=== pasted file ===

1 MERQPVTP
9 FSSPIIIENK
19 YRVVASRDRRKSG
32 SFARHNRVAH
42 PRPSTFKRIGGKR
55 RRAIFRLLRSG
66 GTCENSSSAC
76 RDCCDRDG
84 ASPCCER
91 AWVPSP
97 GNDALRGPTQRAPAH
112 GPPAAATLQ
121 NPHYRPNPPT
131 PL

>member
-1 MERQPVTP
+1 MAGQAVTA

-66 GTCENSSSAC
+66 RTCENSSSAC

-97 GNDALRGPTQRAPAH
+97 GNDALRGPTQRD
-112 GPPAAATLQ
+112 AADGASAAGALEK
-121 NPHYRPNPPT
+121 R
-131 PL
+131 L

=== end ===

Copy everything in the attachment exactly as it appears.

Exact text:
1 MERQPVTP
9 FSSPIIIENK
19 YRVVASRDRRKSG
32 SFARHNRVAH
42 PRPSTFKRIGGKR
55 RRAIFRLLRSG
66 GTCENSSSAC
76 RDCCDRDG
84 ASPCCER
91 AWVPSP
97 GNDALRGPTQRAPAH
112 GPPAAATLQ
121 NPHYRPNPPT
131 PL

>member
-1 MERQPVTP
+1 MAGQAVTA

-66 GTCENSSSAC
+66 RTCENSSSAC

-97 GNDALRGPTQRAPAH
+97 GNDALRGPTQRD
-112 GPPAAATLQ
+112 AADGASAAGALEK
-121 NPHYRPNPPT
+121 R
-131 PL
+131 L